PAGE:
Finding the Doorbell



The funny side of sex

Comedian Cindy Pierce finds humor in sexual insecurities and misunderstandings Tuesday night in Vail

By Charlie Owen

Vail Daily

In between cleaning toilets and balancing the family checkbook, Cindy Pierce found time to make a successful stand-up comedy routine based on her sexual experiences.

"When you don't drink or do drugs in college it brings up your chances of staying a virgin about ... 100 percent," Pierce joked about her clean-living lifestyle during one of her shows.

She also co-authored a book with her friend, Edie Thys Morgan, about sexuality in America. So what is a wife, sister, mother and all around sensible New England woman doing writing a humorous book about sex? What could she possibly know about the subject that we don't?

Nothing, but she's willing to talk about it honestly when most of us are scared too.

Now she is taking her one-woman show on the road with a stop in Vail.

"When I do the show, people in the audience have experienced a lot of what I say it's just that they've either blocked it out or they don't tell anyone or they feel ashamed," Pierce said.

What exactly does Pierce talk about during her show that could draw such reactions?

Adventures in birth control, sex after babies, not getting enough, getting too much — Pierce revels in her ability to be honest about sexual topics that most cringe at.

Getting those people to laugh and be honest with themselves and their partners is what keeps Pierce going.

Personal punchlines

To prove she's more than willing to poke fun at herself, Pierce's routine and book are both called "Finding the Doorbell" — a reference to discovering her clitoris (which happened by mistake in a college library bathroom stall).

But more than anything, Pierce wants to keep it honest. The stories she relates are almost all first-hand accounts from her own marital sex life or anecdotes she's been told from friends and strangers alike. Her mission is to use what she's learned to destroy the taboo label stitched to most sexual conversation.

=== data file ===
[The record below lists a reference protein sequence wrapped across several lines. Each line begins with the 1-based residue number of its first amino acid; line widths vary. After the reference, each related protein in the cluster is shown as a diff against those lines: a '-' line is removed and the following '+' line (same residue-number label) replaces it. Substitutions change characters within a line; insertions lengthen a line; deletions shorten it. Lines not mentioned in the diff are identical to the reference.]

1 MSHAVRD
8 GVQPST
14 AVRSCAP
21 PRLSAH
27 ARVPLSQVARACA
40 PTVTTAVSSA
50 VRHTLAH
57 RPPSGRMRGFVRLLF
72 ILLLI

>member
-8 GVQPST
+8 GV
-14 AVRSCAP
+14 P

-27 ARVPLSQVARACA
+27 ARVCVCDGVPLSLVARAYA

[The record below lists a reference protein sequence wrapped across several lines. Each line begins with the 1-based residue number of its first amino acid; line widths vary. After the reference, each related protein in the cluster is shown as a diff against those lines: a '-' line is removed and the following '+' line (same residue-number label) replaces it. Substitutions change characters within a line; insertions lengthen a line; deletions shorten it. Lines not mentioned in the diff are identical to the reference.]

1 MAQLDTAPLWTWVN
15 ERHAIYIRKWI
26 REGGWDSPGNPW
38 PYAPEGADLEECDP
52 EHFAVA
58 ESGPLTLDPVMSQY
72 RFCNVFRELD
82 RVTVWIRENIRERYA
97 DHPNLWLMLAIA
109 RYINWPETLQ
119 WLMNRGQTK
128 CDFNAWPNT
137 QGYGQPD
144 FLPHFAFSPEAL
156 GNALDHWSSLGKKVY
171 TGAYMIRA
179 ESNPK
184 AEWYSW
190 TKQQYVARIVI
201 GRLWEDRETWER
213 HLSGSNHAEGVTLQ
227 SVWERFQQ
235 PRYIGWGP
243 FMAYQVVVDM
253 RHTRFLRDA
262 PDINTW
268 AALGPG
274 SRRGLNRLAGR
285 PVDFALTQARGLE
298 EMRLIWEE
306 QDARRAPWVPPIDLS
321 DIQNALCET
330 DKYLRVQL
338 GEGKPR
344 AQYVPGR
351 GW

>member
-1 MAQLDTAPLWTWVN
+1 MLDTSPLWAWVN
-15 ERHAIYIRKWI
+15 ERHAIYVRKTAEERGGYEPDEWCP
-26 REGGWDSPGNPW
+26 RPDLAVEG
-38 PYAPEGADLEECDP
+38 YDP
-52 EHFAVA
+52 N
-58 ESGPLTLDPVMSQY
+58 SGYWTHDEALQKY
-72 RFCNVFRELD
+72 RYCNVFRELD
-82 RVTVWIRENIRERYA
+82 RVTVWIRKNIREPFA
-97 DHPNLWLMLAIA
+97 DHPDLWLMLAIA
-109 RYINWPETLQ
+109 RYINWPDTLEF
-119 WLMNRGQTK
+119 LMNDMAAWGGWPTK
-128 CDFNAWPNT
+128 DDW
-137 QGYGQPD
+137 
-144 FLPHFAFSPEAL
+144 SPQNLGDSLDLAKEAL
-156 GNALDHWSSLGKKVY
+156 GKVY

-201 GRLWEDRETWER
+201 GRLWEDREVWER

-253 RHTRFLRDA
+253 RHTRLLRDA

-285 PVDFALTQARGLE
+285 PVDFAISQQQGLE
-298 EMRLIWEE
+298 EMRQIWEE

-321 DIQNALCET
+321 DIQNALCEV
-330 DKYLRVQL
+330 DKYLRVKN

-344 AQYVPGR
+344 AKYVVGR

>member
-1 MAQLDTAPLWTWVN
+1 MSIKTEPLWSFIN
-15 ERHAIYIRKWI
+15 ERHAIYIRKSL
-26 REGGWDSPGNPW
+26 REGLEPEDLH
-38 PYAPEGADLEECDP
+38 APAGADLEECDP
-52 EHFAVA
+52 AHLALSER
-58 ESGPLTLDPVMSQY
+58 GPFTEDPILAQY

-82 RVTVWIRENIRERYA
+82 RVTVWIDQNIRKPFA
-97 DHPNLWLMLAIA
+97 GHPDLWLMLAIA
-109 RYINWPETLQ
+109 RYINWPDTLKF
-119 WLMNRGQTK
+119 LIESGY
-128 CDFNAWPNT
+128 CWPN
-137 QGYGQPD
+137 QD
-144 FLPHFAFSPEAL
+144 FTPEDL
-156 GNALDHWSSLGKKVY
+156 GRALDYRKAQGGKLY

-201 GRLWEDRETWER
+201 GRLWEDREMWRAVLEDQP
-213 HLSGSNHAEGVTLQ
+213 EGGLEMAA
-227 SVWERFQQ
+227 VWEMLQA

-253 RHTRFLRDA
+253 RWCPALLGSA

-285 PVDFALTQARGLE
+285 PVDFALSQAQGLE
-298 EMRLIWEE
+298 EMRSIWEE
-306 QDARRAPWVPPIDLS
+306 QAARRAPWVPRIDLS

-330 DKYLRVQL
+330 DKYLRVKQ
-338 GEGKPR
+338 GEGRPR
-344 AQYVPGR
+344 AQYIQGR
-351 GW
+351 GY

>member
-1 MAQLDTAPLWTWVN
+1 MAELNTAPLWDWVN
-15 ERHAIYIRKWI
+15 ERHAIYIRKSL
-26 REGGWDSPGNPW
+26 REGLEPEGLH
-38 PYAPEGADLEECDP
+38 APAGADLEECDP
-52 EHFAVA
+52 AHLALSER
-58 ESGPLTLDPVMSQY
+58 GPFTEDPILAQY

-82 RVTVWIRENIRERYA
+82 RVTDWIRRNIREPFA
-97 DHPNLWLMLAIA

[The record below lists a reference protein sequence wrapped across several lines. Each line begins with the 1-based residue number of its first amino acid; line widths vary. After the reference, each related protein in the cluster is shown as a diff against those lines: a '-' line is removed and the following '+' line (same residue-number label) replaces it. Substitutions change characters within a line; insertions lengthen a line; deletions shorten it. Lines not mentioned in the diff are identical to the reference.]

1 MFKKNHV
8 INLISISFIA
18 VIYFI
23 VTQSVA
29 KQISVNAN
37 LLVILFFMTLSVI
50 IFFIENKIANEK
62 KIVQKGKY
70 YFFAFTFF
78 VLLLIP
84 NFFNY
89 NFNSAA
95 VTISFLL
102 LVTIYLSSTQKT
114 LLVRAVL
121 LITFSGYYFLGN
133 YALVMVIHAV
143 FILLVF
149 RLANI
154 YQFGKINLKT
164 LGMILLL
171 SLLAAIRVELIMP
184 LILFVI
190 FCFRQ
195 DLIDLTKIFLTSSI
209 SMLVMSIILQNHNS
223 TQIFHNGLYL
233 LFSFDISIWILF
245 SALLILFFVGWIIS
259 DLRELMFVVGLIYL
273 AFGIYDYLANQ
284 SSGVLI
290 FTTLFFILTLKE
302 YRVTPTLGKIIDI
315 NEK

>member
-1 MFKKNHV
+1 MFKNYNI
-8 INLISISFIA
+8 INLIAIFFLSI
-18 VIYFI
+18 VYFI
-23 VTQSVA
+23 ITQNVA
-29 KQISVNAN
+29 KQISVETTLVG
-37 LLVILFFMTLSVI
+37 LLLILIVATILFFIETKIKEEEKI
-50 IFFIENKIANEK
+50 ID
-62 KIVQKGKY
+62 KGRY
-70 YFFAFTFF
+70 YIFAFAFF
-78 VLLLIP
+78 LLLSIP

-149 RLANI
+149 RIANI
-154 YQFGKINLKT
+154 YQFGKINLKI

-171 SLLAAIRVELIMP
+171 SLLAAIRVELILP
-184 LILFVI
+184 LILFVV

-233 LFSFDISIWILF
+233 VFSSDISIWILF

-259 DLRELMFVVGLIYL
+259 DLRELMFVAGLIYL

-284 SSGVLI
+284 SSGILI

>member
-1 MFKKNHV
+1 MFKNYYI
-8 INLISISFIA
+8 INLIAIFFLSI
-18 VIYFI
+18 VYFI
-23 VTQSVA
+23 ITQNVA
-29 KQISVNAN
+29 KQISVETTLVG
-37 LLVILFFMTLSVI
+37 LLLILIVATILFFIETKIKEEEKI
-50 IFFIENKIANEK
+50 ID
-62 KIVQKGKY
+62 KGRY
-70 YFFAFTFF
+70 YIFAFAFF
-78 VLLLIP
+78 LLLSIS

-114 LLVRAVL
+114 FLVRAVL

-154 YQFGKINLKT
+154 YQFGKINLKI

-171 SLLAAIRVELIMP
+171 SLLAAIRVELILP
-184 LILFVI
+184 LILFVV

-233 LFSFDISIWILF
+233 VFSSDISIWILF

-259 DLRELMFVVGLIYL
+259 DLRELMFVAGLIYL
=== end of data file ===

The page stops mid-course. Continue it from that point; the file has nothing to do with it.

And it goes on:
"The funny thing is, I think there is a lot of very deviant sexual behavior as a result of ... how we're socialized to view sex and I think that's the biggest problem," Pierce said.

Her book is more of an interaction with the American public on sexuality than a story of her life. It contains stories from people surveyed on a number of sexual topics and everyone from college football players to housewives contributed their thoughts and encounters to the project.

'Not the average person'

Edie Thys Morgan, a long time friend of Pierce, co-wrote the book and helped Pierce develop her stage act. The opposite of Pierce's unabashed sexual openness, Morgan is shy and conservative. Nevertheless, she dived headfirst into the chance to work on material that promotes such positive and illuminated sexual understanding.

"With the book what we tried to do is have my voice in there as someone the average person could relate to more, because (Pierce) is so funny, but she's not the average person," said Morgan, who will be signing books at Pierce's show.

All Pierce and Morgan want is for people to lighten up about sex and laugh a little bit.

Relationships and sex are never perfect, but taking ourselves so seriously isn't going to help.

"We're all about, like, sustainable sex, and instead of having this negative view my feeling is if you work at it, you can keep it going. But communication is the only option and it's not what you're taught as you grow up and it doesn't come naturally," Pierce said.

High Life writer Charlie Owen can be reached at

Vail Daily — March 9, 2008

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